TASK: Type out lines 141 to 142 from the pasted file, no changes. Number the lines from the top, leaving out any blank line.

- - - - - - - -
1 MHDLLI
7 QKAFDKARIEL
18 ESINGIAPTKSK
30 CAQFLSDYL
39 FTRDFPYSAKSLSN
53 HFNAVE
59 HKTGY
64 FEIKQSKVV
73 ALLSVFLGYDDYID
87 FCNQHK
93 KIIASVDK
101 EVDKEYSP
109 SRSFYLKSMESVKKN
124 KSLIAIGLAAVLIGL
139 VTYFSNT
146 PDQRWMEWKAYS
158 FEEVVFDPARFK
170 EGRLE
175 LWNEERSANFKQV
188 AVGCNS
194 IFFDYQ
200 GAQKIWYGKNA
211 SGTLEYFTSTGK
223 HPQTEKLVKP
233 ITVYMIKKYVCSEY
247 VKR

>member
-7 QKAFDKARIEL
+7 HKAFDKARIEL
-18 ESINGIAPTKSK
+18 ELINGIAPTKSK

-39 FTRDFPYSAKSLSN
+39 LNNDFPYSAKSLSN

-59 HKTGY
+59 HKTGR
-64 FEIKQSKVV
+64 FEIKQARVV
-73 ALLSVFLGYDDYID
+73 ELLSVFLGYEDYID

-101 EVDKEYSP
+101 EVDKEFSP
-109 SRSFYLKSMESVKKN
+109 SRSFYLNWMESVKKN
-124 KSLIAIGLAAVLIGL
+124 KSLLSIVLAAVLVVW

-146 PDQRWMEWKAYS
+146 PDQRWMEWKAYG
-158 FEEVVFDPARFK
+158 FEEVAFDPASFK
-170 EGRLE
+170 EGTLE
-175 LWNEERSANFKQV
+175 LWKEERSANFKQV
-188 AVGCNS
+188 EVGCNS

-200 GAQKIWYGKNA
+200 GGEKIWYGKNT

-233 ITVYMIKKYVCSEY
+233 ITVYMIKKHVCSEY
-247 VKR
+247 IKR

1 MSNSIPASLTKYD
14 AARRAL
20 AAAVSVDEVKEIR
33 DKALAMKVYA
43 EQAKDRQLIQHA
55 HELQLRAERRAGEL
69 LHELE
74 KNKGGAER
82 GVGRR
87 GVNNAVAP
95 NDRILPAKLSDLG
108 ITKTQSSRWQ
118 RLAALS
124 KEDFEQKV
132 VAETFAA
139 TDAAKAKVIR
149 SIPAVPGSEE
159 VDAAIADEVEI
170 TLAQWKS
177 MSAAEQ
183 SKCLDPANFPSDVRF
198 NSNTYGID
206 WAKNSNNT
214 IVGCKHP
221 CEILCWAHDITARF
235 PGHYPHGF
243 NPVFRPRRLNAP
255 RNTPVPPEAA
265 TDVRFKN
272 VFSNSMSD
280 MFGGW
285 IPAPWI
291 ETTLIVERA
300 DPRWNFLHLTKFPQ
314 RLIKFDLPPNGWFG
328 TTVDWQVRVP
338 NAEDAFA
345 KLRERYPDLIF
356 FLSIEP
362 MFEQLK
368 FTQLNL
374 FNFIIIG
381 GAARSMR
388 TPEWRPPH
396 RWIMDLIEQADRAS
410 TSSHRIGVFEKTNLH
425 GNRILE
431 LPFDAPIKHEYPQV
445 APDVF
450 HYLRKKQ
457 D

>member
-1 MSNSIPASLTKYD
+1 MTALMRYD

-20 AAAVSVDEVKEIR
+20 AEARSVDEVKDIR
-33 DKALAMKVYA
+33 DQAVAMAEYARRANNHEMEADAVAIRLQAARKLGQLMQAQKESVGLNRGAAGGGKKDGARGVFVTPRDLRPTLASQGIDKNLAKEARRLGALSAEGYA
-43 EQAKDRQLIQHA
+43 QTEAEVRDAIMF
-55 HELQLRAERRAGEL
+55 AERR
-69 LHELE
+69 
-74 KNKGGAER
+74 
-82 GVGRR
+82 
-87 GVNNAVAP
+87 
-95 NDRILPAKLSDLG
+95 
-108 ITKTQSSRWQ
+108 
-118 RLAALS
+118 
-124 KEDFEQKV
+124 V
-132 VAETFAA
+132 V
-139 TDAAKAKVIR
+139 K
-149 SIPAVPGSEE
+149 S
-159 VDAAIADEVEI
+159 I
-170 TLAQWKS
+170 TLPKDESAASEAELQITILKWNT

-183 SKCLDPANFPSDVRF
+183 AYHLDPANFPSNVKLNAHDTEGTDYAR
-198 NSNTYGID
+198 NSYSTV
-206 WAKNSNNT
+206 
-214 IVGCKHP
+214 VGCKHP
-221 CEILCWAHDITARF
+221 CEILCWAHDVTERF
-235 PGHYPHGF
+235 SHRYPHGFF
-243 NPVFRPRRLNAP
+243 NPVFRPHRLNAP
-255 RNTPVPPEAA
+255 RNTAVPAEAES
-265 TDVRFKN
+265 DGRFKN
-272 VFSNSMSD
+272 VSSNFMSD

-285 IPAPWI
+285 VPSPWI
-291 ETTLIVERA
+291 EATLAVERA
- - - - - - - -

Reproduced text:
+132 V
-139 TDAAKAKVIR